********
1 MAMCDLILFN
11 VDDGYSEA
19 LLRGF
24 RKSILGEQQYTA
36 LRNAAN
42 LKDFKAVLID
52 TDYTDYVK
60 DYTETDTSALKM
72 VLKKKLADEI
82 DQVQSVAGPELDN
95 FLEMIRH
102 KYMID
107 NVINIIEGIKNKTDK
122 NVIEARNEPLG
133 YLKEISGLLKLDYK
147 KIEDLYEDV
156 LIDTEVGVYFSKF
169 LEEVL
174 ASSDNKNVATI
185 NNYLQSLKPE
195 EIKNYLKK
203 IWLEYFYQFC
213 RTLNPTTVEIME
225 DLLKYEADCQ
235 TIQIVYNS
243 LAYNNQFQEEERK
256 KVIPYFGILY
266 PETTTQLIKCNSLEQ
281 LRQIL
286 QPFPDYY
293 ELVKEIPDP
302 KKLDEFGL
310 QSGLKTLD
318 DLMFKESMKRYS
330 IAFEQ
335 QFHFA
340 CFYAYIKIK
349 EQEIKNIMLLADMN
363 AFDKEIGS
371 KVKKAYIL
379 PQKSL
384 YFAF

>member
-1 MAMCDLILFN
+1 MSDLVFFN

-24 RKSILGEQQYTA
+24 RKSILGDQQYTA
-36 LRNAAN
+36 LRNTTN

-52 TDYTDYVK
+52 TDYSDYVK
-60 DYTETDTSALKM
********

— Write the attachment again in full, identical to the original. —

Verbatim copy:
1 MAMCDLILFN
11 VDDGYSEA
19 LLRGF
24 RKSILGEQQYTA
36 LRNAAN
42 LKDFKAVLID
52 TDYTDYVK
60 DYTETDTSALKM
72 VLKKKLADEI
82 DQVQSVAGPELDN
95 FLEMIRH
102 KYMID
107 NVINIIEGIKNKTDK
122 NVIEARNEPLG
133 YLKEISGLLKLDYK
147 KIEDLYEDV
156 LIDTEVGVYFSKF
169 LEEVL
174 ASSDNKNVATI
185 NNYLQSLKPE
195 EIKNYLKK
203 IWLEYFYQFC
213 RTLNPTTVEIME
225 DLLKYEADCQ
235 TIQIVYNS
243 LAYNNQFQEEERK
256 KVIPYFGILY
266 PETTTQLIKCNSLEQ
281 LRQIL
286 QPFPDYY
293 ELVKEIPDP
302 KKLDEFGL
310 QSGLKTLD
318 DLMFKESMKRYS
330 IAFEQ
335 QFHFA
340 CFYAYIKIK
349 EQEIKNIMLLADMN
363 AFDKEIGS
371 KVKKAYIL
379 PQKSL
384 YFAF

>member
-1 MAMCDLILFN
+1 MSDLVFFN

-24 RKSILGEQQYTA
+24 RKSILGDQQYTA
-36 LRNAAN
+36 LRNTTN

-52 TDYTDYVK
+52 TDYSDYVK
-60 DYTETDTSALKM